I have a feature vector X in a regression problem, where one of the features X1 is categorical (genre) with 47 categories. There is also another feature X2 which is continuous (# subscribers) but takes fixed value on each of the category. If I dummy encode X1 into vectors, X2 can be perfectly expressed as a linear combination of these vectors. I have few questions:

  1. Can X1 be completely dropped, since the uniqueness of X2 ensures that information is not lost?
  2. If I drop one of the dummy variables, is there a loss of mapping between X1 and X2 (and so I keep both X1 and X2) ?
  3. Is it a good idea if I multiply X1 vectors by X2, so that instead of 1s they take X2 values, so information from both variables is retained (and hence not dropping the first dummy variable)?

1 Answer 1


If one of your features X2 can be expressed by another one X1, you can drop X2 without loss of information. More precisely: if you can predict for each new measurement (X1, X2, X3, ..., Xn) the exact value of X2 from X1, X2 doesn't carry any new information and can be dropped; at least from the information-theoretical point of view.

Think about it the other way around: if there was a difference, then it would make sense to create a lot of new variables that are just deterministic functions of those that are already present, and each one would improve the amount of contained information.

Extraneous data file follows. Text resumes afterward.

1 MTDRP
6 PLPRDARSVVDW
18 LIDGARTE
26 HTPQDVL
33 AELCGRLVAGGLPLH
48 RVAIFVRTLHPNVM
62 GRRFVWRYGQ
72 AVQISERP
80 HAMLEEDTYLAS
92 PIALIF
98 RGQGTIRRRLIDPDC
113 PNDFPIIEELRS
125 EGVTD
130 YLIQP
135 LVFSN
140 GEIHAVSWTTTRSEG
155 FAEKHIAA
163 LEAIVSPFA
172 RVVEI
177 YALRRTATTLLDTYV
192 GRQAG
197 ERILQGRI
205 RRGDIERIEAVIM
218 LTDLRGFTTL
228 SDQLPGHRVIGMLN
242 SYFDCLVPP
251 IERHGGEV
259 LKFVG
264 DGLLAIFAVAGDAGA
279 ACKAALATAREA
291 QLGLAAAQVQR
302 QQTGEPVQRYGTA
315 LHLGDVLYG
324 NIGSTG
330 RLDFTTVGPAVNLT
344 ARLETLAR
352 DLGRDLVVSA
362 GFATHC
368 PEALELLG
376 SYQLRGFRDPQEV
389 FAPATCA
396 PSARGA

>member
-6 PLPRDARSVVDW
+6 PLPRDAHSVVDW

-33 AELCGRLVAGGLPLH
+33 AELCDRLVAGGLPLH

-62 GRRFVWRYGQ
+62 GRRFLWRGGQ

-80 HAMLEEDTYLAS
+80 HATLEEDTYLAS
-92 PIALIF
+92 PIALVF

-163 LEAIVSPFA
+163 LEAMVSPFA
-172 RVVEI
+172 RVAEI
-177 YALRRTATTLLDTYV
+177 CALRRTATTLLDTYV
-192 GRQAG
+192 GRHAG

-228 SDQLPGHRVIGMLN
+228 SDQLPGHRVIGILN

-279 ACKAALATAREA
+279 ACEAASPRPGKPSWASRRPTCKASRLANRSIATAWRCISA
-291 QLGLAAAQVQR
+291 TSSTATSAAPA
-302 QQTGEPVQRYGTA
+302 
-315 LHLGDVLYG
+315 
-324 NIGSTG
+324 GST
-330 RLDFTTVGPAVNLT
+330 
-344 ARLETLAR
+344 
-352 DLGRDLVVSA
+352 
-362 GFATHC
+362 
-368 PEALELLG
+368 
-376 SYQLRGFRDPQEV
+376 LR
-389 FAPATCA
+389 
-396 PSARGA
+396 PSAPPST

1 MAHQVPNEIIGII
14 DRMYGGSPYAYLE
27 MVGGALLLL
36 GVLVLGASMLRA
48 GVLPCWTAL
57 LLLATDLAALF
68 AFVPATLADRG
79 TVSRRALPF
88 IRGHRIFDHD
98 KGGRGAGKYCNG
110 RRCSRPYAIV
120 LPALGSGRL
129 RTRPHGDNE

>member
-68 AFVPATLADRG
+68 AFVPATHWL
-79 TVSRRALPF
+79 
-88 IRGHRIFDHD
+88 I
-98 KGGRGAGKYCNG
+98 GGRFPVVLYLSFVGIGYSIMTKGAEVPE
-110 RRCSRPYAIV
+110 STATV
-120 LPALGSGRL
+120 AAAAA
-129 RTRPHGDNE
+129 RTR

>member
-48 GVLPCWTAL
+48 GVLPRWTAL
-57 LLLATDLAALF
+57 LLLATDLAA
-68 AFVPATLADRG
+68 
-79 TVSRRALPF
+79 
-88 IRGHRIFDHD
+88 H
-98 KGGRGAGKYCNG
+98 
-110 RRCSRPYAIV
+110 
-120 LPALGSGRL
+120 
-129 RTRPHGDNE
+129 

Having said that, there is something like "feature engineering": sometimes (or should I rather say "always") it makes sense to replace a feature / several features with a transformation / several transformations of it/them. E.g., think of scaling or standardization. That could make your regression algorithm work better, but the details depend on the type of data and regression you use and are usually part of the documentation of that algorithm.

  • $\begingroup$ If you are satisfied with the answer, please accept it. If not, you could consider leaving a comment detailing what you are missing. $\endgroup$
    – frank
    Mar 19, 2022 at 6:26

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